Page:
RYAN VREDE, in Edinburgh, reports Springbok forwards coach and technical analyst Johann van Graan says the evolution of their attacking game will take time and is dependent on a range of factors.
The Springboks’ attacking method has been widely lamented as being overly pragmatic and bordering on conservative. Their focus on gaining territory through tactical kicking has, however, reaped considerable reward. Their time spent in the opposition’s 22m compares favourably with the All Blacks, the difference being how clinical the world champions have been once there.
On Monday Heyneke Meyer lamented the ‘unacceptable’ return of tries considering their opportunities in what he described as the ‘goal zone’. ‘The top teams in the world get points when they get in there,’ he said. ‘It may be a coaching or inexperience thing, but it has to improve. We get in the right areas and we get clean ball, but we don’t convert.’
I’ve maintained that the the focus of the criticism of the Springboks has been wrong. How they get into the opposition’s 22m has been targeted, but what they do with possession while there is the real problem.
It would be remiss not to note the affect injuries, (particularly among the back division) have had on the team’s attacking potency. There has never been a settled combination, while three different flyhalves have started, with Elton Jantjies coming on as an early replacement at Soccer City.
However, how they resolve this deficiency should be a matter of great concern. They’ve desperately lacked imagination, flair, unpredictability and precision when shifting the ball wide. Van Graan, who is also involved in the attacking play, said they had a vision of a preferable outcome, but stressed that there are prerequisites for them to get there.
‘You don’t get the end result immediately, its a process. As soon as you get into a winning habit, combinations settle and you gain experience as a team, you can start evolving,’ he said. ‘There have been some massive moments in our game development, with Bryan Habana’s try in Soweto being a prime example of where we want to go with our game. But game development is about tweaking the small things and surprising the opposition like that.’
The Springboks have relied heavily on their rolling maul as an attacking weapon. However, denied the territory they covet against Ireland in the first half on Saturday, they looked impotent and rudderless. They recovered well and were able to hurt Ireland with their rolling maul. But Van Graan warned that this facet of play will come under stern examination against Scotland at Murrayfield once more.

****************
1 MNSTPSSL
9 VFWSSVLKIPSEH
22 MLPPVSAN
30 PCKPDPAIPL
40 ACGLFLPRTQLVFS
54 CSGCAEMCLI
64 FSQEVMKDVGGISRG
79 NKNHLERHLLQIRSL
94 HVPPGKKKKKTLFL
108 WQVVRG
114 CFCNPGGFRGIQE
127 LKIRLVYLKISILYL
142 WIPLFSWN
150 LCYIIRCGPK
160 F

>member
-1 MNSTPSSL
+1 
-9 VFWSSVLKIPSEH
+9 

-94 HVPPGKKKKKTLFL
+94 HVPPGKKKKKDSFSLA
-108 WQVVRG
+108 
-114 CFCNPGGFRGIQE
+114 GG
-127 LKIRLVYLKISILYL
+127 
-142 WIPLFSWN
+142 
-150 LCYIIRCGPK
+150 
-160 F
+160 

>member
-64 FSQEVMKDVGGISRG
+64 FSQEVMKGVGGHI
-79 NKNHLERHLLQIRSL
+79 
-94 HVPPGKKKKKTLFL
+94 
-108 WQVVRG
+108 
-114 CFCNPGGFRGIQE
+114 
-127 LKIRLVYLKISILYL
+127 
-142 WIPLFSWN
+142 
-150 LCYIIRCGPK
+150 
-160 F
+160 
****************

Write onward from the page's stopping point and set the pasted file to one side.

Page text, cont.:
‘It is a big part of the our game. Our base is so vital and the tight five work hard to keep that base up. Once it is then they can’t sack you. From there it’s technique and synergy. It’s when we use it and where you use it,’ he said.
‘You also have to show respect to the opposition, most of the northern hemisphere teams stop the maul quite well by blocking off your middle and back options, and give you the front ball. They hit and sack you there. So you have to be clever and perhaps take a risk.’
He also noted the Scots’ focus on stifling the recycle at the breakdown. They succeeded in patches early in the game in this regard against the All Blacks, before the tourists stepped up their tackle fight and consistently got over the gainline to deny them a crack at the contest.
Van Graan continued, extolling their hosts’ other strengths.
‘They’ve shown that once they get into the 22m, it doesn’t matter how good the defence is, they can keep the ball. They did that quite well against the All Blacks. They’ve also got some big runners in the backline and their mauling and lineout is one of their big strengths. We’ll have to be clever in countering that,’ he noted.